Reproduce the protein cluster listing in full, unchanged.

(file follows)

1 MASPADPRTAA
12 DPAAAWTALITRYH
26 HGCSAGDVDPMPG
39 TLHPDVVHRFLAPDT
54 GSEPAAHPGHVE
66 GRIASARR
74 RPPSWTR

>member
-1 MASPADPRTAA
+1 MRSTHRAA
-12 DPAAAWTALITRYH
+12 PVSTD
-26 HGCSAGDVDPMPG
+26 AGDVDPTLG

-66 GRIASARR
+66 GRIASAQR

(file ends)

1 MASPADPRTAA
12 DPAAAWTALITRYH
26 HGCSAGDVDPMPG
39 TLHPDVVHRFLAPDT
54 GSEPAAHPGHVE
66 GRIASARR
74 RPPSWTR

>member
-1 MASPADPRTAA
+1 MRSTHRAA
-12 DPAAAWTALITRYH
+12 PVSTD
-26 HGCSAGDVDPMPG
+26 AGDVDPTLG

-66 GRIASARR
+66 GRIASAQR